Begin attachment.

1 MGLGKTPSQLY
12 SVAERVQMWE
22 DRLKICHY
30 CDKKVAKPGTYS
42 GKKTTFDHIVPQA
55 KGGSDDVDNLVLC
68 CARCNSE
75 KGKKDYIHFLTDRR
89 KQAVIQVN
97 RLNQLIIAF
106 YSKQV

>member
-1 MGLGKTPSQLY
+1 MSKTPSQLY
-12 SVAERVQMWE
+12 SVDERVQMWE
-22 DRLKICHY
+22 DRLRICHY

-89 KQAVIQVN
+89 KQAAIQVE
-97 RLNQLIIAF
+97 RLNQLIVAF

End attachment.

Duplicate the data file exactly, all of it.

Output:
1 MGLGKTPSQLY
12 SVAERVQMWE
22 DRLKICHY
30 CDKKVAKPGTYS
42 GKKTTFDHIVPQA
55 KGGSDDVDNLVLC
68 CARCNSE
75 KGKKDYIHFLTDRR
89 KQAVIQVN
97 RLNQLIIAF
106 YSKQV

>member
-1 MGLGKTPSQLY
+1 MSKTPSQLY
-12 SVAERVQMWE
+12 SVDERVQMWE
-22 DRLKICHY
+22 DRLRICHY

-89 KQAVIQVN
+89 KQAAIQVE
-97 RLNQLIIAF
+97 RLNQLIVAF